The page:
Ford Would Delay Closing Cleveland Casting Plant

Proposed labor agreement outlines investments, cuts


Ford Motor Co. will postpone closing its Cleveland (OH) Casting Plant by one year if the recently agreed four-year contract is confirmed by the company's United Autoworkers employees, according to the Associated Press and local news reports. Ford and the UAW agreed to the tentative contract on November 3, following a pattern set by contracts between the union and General Motors Corp. and Chrysler L.L.C.

In each agreement the union has accepted responsibility for retiree health-care costs, in exchange for specific commitments on plant improvements and job security.

Roughly 54,000 Ford workers are due to begin voting on the contract proposal November 7.

In May Ford announced plans to close the 56-year-old Cleveland Casting Plant in 2009, referring to an earlier "commitment to match its manufacturing capacity with actual customer demand." Ford has made clear its intent to minimize in-house casting, and has already closed casting operations in Leamington, England, and Windsor, ON.

The Cleveland Casting Plant produces cast-iron crankshafts for Ford's four-cylinder engines, as well as engine blocks, and bearing caps, among other products for Ford's F-Series Super Duty trucks, E-Series vans, and the Ford Expedition and Lincoln Navigator SUVs. It has 1,100 hourly and 118 salaried workers.

Ford also intends to idle the adjacent Cleveland Engine Plant No.1 for one year.

A summary of the contract posted by the UAW reveals that Ford will contribute $13.2 billion to a Voluntary Employee Beneficiary Assn., or VEBA, that the union will administer beginning in 2010, to cover retiree health-care costs. Until then, Ford will pay $2.2 billion for retiree health-care costs.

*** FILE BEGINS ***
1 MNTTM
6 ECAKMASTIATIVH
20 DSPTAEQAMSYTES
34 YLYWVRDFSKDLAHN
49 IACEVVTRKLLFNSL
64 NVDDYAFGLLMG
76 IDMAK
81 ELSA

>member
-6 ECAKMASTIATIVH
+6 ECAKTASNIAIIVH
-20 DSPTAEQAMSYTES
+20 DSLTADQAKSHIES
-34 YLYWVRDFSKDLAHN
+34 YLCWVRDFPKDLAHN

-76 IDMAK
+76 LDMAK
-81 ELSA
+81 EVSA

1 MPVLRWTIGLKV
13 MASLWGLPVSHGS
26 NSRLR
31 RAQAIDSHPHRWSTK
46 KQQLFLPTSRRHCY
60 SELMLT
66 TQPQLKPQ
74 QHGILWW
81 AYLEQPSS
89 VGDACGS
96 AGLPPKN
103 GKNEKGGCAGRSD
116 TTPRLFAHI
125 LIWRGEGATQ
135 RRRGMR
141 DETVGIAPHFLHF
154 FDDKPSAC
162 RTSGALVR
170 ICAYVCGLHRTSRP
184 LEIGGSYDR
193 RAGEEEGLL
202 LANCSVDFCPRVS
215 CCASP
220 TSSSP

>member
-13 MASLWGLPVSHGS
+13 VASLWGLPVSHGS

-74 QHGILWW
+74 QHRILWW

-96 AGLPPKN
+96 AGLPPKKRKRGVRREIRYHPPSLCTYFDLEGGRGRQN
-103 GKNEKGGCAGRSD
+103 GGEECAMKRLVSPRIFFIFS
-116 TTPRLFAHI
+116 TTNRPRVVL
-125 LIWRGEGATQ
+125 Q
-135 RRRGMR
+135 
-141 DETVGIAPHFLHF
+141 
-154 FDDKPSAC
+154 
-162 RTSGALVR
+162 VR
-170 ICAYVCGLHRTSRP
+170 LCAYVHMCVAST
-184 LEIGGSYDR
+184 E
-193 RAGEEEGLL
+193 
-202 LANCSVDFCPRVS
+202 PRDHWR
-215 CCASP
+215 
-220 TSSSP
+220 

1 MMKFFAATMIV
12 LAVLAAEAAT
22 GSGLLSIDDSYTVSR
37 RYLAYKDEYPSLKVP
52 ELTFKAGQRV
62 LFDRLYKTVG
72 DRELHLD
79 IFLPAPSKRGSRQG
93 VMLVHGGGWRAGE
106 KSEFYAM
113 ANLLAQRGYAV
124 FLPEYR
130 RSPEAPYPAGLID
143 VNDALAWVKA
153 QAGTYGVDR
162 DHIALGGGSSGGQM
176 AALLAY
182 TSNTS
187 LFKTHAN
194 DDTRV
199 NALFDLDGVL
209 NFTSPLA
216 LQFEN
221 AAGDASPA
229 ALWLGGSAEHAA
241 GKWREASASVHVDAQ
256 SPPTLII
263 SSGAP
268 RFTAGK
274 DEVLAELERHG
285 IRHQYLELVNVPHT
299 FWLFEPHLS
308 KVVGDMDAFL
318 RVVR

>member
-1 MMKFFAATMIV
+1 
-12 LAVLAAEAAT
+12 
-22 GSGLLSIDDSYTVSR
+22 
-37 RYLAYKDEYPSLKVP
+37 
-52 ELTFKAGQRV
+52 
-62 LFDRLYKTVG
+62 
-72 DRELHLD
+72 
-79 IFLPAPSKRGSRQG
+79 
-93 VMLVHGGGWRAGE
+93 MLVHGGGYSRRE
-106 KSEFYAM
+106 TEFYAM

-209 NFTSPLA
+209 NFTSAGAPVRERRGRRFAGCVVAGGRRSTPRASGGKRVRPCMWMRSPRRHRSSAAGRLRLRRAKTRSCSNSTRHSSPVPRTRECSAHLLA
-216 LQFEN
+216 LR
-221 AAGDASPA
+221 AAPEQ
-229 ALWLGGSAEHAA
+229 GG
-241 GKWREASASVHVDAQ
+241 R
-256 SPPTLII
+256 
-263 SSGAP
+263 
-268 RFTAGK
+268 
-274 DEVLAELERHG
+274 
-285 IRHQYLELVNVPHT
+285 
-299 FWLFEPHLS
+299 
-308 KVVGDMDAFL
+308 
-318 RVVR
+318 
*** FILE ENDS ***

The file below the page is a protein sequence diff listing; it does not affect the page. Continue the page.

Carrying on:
For Ford's UAW workers, the contract will provide a $3,000 signing bonus and lump-sum payments of 3% in the second year, 4% in the third year, and 3% in the fourth year.

Ford agrees to build five new flexible body shops at assembly plants, and will invest $200 million for new technology at stamping and powertrain plants. Finally, Ford agrees not to sell or close any plants other than three that have been named: an assembly plant in St. Paul, MN, a transmission plant in Batavia, OH, and the Cleveland Casting Plant. The closings at St. Paul and Cleveland would be delayed by one year, however.

The summary indicates the UAW's vice president and director of the union's relations with Ford, Bob King, would be seated on the company's Manufacturing Operating Committee "where critical decisions are made about current operations and future product."

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